Dark market web site Silk Road 2 has told customers that all of their bitcoins are gone after a massive hack, in which at least 4,476 bitcoins (worth over $2.6m at current prices) are believed stolen. Organizers at the site are blaming the compromise on the transaction malleability attack in the news this week.
“Our initial investigations indicate that a vendor exploited a recently discovered vulnerability in the Bitcoin protocol known as “transaction malleability” to repeatedly withdraw coins from our system until it was completely empty,” said a post from Defcon, one of the site’s moderators, on a forum, located on the Tor network.
The post added that thieves attacked after the organizers of the site took too long to respond to widespread industry concern about the transaction malleability attack. “Despite our hardening and pentesting procedures, this attack vector was outside of penetration testing scope due to being rooted in the Bitcoin protocol itself,” it said.
Generally, good security principles would have a bitcoin-based web site putting the bulk of bitcoins under management in cold storage (ie stored offline), so that they could not be stolen by online attackers. However, the post said that they were all stored online, because of back-end developments on the site.
“We were planning on re-launching the new auto-finalize and Dispute Center this past weekend,” Defcon said in the post. The implementation of the two features would have bumped up the volume of orders being finalized, causing the site to make all of the bitcoins instantly available.
The post came with profuse apologies. “I should have taken MtGox and Bitstamp’s lead and disabled withdrawals as soon as the malleability issue was reported. I was slow to respond and too skeptical of the possible issue at hand,” Defcon said, before posting the fraudulent transactions, and asking for community help in bringing down the alleged thief.
The post suggested that the escrow wallets (which hold funds until goods have been delivered) were compromised. One thing that wasn’t clear is whether users’ personal wallets (holding funds that have been uploaded but not spent, or received from customers but not withdrawn) had been stolen.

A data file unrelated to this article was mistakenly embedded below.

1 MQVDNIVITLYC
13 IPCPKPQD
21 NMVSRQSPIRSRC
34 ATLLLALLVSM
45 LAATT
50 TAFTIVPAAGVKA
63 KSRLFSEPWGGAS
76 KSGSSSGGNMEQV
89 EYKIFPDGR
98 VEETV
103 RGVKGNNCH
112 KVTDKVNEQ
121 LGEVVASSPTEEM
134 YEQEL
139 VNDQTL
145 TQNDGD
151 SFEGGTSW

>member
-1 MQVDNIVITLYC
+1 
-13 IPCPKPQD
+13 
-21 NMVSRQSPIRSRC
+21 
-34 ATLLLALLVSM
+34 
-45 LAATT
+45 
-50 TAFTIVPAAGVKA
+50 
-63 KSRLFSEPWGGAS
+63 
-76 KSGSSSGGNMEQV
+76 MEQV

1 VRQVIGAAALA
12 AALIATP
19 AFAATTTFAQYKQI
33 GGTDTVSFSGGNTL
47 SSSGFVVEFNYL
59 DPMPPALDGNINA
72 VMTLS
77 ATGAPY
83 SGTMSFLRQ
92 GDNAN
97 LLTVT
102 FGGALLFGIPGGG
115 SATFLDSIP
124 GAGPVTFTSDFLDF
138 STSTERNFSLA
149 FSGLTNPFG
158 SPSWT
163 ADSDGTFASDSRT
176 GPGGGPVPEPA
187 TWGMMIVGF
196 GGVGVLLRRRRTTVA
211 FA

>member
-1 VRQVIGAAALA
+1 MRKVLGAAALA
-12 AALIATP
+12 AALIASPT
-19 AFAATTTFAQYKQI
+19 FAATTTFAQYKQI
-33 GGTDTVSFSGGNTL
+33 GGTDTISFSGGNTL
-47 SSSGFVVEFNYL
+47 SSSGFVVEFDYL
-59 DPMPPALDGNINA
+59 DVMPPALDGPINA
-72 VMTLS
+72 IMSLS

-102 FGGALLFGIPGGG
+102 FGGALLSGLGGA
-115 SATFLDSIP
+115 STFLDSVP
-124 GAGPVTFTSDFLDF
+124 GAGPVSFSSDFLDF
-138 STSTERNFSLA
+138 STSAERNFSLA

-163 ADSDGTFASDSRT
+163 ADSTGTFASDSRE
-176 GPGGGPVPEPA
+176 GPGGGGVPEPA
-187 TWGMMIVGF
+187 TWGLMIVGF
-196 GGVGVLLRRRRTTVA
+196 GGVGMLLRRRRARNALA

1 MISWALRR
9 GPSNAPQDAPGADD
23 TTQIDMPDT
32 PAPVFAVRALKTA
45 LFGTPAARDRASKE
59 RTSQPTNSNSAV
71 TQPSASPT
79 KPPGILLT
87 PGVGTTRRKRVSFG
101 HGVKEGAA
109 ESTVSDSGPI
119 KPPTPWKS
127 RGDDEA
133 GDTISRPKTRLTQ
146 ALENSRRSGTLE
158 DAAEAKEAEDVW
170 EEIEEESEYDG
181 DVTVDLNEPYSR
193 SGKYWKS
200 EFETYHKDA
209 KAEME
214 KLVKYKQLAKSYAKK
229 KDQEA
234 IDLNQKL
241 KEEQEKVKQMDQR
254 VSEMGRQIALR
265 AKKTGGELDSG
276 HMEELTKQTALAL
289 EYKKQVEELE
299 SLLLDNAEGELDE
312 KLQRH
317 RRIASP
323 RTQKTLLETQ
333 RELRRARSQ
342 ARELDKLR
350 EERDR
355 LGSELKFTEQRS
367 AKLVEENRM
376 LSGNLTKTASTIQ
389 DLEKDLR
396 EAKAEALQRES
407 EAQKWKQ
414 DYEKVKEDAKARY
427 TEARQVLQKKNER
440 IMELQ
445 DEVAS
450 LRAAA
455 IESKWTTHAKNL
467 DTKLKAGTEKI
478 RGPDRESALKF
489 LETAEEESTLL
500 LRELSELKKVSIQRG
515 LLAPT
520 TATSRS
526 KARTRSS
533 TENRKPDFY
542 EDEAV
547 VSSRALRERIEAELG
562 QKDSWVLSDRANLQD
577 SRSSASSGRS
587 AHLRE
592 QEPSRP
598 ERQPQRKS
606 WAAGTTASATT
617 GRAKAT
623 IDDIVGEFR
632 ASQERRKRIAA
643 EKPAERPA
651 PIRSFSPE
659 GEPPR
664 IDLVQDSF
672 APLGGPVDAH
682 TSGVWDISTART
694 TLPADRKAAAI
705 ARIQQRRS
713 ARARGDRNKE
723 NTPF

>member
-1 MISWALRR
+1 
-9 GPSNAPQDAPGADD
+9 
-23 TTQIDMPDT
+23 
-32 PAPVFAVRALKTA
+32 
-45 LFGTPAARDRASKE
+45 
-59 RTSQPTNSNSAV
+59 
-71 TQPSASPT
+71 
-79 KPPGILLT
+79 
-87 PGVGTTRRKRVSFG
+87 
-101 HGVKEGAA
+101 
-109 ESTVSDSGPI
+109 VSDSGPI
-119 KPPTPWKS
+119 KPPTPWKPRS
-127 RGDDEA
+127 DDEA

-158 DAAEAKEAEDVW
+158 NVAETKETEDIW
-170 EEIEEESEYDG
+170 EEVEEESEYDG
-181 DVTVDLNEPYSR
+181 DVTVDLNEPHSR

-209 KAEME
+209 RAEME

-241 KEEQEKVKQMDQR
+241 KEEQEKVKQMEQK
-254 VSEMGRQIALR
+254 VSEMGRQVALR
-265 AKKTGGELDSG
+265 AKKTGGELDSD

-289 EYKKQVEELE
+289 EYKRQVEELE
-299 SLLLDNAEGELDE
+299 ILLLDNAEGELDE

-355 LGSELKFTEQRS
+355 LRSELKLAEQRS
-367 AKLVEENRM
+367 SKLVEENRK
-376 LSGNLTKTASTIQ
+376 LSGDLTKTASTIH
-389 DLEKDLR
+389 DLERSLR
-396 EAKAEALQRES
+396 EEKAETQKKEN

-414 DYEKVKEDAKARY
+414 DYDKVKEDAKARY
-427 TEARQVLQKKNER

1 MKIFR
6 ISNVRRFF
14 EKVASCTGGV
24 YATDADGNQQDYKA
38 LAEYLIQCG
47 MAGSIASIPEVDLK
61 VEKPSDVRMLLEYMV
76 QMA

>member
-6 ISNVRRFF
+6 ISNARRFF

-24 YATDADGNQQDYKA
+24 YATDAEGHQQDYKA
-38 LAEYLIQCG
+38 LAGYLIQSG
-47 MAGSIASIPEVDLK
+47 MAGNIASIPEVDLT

Some postings on the forums suggested that they had also been compromised. “Appears so at least in my case. While only .1286 BTC (deposited last night) I can see a transcation on blockchain that has sent payment to an address and I have made no such transaction,” said one user, calling himself ‘UncleFester’.
“Blockchain showing my SR wallet emptied. So – escrow and wallets are all gone :-(,” said another, ‘meathead_420’.
Others suggested that all remaining coins may have been taken off the Silk Road 2 server while the situation was resolved.
How did it happen?
What is still unclear is just how a transaction malleability attack could have resulted in the complete emptying of an escrow account. The attack involves changing the ID of a bitcoin transaction, to make the sender think that it hasn’t happened.
As we detailed earlier this week, simply changing the ID isn’t enough to cause a coin to be stolen. The individual or organisation sending the bitcoins (in this case, Silk Road) would presumably have to resend the coins immediately and automatically in the event of a fraudulent customer complaint, and would have to notice that almost 5000 bitcoins were disappearing from its escrow accounts without raising an eyebrow.
“Sorry defcon but if mt gox and bitstamp had the hindsight to cancel withdraws while they dealt with the bug. Why did you not take the same measures?” asked ‘Soloist’.
“Why did it take forever to move funds in and out of my wallet but every last bit of BTC disappears in the blink of an eye?” said ‘garconSR2’ in response to the Defcon post.
Technical experts were bemused, and sceptical. “Would criminals make dumb mistakes? Infinitely feasible. Most deep web sites like this are likely either honeypots or long-con scams,” said core bitcoin developer Jeff Garzik.
Defon provided some details of the attack, explaining that someone, likely operating in France, used several vendor accounts to order from each other, to find and exploit the vulnerability. The primary account was named ‘narco93’, the post said.
Defcon offered to help those most at risk from the theft by using his own personal funds. At least one user, dimon114, seemed in need. “If my vendors didn’t ship what I ordered, I am now in some serious physical danger,” they said.
While many questioned the honesty of the story, others pounced on the evidence provided by Defcon to try and find more details. One user found a wallet online which they said could be a likely destination for the funds. This blockchain wallet appears to have received 8566 bitcoins over 60 transactions in the last two days. Just over half of them are still in there at the time of writing. There is no proof that this wallet was used by any alleged bitcoin thief at this stage.
Anonymous user image via Shutterstock